The European Commission plans to take steps to prevent mobile phone operators from charging users extraordinarily high roaming charges.
European Information Society Commissioner Vivian Reding is set to announce that she will put forward a regulation banning operators from charging higher roaming fees - charges for one mobile operator to use another's company's network - for international calls than they do for national roaming.
The Commission is the European Union's executive branch, and also is the EU's anti-trust and regulatory authority. The regulation on roaming charges would have to be ratified by the governments of the EU's 25 member states and members of the European Parliament. But Commission staff believes that the measure could be agreed to relatively quickly because it would directly benefit EU consumers and could come into force in the second half of 2007.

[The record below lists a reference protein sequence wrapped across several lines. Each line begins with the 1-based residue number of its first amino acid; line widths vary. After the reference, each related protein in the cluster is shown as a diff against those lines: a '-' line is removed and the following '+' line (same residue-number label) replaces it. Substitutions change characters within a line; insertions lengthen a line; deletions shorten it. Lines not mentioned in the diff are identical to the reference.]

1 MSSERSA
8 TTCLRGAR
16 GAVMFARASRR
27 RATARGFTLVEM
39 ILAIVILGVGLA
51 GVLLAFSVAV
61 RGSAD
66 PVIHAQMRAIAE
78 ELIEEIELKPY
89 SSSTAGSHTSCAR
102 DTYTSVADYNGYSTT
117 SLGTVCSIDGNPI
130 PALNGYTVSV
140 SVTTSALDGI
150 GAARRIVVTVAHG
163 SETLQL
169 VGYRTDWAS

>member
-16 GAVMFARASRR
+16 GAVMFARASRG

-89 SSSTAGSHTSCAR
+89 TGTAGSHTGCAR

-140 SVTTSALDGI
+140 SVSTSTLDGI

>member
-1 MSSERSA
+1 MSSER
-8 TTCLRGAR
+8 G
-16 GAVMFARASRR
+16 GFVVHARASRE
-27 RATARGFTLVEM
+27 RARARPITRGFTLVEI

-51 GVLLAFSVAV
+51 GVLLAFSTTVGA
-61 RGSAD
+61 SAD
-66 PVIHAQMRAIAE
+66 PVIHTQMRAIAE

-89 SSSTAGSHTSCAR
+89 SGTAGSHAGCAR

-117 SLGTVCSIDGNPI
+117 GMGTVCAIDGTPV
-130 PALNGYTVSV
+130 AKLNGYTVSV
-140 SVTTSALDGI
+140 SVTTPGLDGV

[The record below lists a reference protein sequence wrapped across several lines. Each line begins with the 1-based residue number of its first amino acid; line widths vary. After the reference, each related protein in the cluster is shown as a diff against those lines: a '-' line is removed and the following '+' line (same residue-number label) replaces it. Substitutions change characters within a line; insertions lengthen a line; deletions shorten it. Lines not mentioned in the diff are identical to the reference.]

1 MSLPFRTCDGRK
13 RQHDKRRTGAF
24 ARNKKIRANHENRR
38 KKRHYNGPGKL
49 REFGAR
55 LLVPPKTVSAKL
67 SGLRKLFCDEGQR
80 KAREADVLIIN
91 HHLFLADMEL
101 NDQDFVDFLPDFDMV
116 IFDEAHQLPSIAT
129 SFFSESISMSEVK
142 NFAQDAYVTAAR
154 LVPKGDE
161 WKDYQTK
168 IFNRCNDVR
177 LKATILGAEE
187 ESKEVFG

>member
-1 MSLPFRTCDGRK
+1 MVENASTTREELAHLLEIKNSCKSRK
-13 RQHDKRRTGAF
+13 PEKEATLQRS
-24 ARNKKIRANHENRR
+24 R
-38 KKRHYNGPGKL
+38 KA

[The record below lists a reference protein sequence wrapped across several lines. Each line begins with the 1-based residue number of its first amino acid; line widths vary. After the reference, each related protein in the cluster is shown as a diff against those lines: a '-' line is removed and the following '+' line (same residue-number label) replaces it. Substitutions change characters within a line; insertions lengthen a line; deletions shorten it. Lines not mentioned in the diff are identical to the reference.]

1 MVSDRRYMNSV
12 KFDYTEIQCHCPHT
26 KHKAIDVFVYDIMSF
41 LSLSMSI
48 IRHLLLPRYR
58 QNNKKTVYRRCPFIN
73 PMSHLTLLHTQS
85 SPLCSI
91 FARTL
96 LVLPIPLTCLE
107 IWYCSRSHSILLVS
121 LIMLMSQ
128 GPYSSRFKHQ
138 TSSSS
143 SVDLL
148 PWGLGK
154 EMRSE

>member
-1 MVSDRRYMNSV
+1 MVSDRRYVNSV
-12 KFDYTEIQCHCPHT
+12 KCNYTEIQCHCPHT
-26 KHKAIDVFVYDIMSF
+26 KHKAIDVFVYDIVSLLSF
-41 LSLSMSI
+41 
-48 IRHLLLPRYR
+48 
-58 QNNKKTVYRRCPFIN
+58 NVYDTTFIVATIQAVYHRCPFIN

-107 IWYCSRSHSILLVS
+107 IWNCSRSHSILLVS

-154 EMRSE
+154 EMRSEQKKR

However, some European companies are expected to try and block the move. "We expect Deutsche Telekom to do some lobbying," said one Commission official.
Reding's move comes after the Commission carried out an intensive study of roaming charges including setting up a website where consumers could compare charges. Despite repeated warnings to companies to lower their prices, the Commission found that there had been no significant improvements and decided to take action.
Roaming charges vary widely across the EU. The highest rate found by the Commission was €13.08 (US$15.06) a minute charged to a Maltese consumer for four minutes roaming in Latvia.
The proposal for a regulation is expected to be published by the Commission before the summer.
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